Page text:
LONDON : The Norwegian crown and the Australian dollar recovered some ground on Tuesday after hitting their lowest levels in nearly two years against the U.S. dollar, tracking a rebound in European stock markets after a sharp selloff.

The dollar edged lower but safety flows kept the safe haven near 20-year highs, while risk aversion kept the euro flat.

Commodity currencies fell overnight to multiple-year lows and oil prices fell more than 1 per cent, hurt by fears of recession and an economic slowdown in China, the top oil importer, before trimming some of those declines.

The Australian and Canadian dollars both edged both higher by 0900 GMT, after falling to their weakest since 2020. While the Norwegian crown rose 0.26 per cent to 9.6345 crowns per dollar, after falling to its lowest since June 2020.

“Commodity currencies have a high correlation with swings in market risk sentiment, and followed both yesterday’s equity sell-off lower and today’s recovery in European stocks higher,” said Francesco Pesole, FX strategist at ING.

European stocks bounced back after a sharp selloff on Monday, and China stocks also rebounded on Beijing’s vows to support its struggling economy, with signs of bargain hunting in both markets.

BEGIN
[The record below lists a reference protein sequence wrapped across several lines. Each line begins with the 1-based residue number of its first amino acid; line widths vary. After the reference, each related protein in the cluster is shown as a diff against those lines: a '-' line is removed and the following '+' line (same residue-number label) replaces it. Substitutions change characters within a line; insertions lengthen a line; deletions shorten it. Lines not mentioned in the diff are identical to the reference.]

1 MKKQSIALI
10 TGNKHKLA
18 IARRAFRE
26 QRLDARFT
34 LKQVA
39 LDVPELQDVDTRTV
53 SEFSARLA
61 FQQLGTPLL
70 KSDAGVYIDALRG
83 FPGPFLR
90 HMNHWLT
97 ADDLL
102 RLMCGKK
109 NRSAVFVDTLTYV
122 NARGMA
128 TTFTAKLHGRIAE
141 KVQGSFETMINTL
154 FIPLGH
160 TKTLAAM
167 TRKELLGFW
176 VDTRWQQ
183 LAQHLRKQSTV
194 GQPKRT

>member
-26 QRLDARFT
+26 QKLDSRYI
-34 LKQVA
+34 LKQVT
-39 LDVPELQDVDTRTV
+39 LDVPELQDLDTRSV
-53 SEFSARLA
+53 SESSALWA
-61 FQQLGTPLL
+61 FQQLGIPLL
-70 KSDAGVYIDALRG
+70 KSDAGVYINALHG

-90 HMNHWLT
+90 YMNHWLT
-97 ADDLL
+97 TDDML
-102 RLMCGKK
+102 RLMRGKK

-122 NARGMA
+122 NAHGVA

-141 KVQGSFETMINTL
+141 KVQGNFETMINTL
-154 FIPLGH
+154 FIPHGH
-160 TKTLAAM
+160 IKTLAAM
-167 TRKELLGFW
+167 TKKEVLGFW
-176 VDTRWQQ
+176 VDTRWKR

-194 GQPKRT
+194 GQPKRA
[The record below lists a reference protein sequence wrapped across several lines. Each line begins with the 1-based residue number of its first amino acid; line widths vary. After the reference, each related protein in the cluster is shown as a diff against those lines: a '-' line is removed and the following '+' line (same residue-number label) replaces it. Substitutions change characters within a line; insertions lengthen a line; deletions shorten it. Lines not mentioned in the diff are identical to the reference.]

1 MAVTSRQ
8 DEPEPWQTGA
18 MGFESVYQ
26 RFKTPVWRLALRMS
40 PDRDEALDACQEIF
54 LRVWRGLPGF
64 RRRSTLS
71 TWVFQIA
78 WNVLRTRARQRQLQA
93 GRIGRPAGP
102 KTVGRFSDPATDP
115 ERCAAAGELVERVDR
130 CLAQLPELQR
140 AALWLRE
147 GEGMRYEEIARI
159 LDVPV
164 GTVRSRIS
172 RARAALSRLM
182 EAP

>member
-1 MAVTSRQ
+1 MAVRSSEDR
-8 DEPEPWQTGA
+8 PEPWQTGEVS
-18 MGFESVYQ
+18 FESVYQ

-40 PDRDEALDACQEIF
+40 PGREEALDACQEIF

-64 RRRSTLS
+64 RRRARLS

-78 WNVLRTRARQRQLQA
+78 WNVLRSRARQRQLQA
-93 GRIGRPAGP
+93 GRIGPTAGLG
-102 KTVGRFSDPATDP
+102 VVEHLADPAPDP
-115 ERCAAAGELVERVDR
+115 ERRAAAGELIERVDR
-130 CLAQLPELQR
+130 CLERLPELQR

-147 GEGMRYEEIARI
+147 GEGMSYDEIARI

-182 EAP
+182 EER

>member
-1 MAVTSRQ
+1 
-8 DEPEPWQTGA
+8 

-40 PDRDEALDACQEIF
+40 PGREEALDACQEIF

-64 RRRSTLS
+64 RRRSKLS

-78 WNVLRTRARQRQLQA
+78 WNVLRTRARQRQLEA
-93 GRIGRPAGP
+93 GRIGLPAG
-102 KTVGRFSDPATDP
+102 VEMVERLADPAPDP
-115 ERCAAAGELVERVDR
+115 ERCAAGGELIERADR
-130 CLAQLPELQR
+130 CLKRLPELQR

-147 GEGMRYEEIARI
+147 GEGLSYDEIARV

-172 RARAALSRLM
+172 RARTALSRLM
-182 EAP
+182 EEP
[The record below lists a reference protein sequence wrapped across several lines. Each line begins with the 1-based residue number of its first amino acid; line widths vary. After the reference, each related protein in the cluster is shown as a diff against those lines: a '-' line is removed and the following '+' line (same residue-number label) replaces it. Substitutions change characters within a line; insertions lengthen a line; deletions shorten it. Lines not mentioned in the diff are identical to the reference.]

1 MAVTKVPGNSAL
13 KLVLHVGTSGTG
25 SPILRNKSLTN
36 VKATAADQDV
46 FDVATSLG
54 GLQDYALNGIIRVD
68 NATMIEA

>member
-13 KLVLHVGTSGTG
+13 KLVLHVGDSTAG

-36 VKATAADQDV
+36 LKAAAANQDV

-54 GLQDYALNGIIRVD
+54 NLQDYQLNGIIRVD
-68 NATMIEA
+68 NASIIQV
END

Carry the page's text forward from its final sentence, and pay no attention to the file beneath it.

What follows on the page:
Any further recovery in risky currencies should come mostly to the detriment of the dollar, Pesole added. “However, we do not expect any correction in the dollar to have long legs in the current market environment”.

The euro flattened on the dollar at $1.0563, and sterling rose 0.1 per cent to $1.2340.

“I would still describe sentiment as fragile given the overhang of the war in Ukraine, Fed tightening and COVID restrictions in China,” Jane Foley, head of FX strategy, at Rabobank in London.

“Medium-term, we expect the USD to remain well underpinned by safe haven flows,” she added.

The dollar index, which measures the greenback against six peers fell 0.13 per cent to 103.58, having risen as high as 104.19 on Monday, a 20-year peak.

Also a factor in the slightly weaker dollar were overnight remarks from Atlanta Fed President Raphael Bostic who hosed down talk of a 75-basis point rate hike at the Fed’s next meeting, causing U.S. Treasury yields to pause their march higher.

The Aussie dollar was last up 0.2 per cent at $0.6966, after dropping as low as $0.6911, to its weakest since July 2020, having fallen 1.7 per cent overnight. While the Canadian dollar edged 0.2 per cent higher to C$1.29910, after dropping to its weakest since November 2020.

There was also excitement in crypto markets, where bitcoin fell below $30,000 for the first time since July 2021, before bouncing to trade 2.9 per cent firmer at around $31,800.

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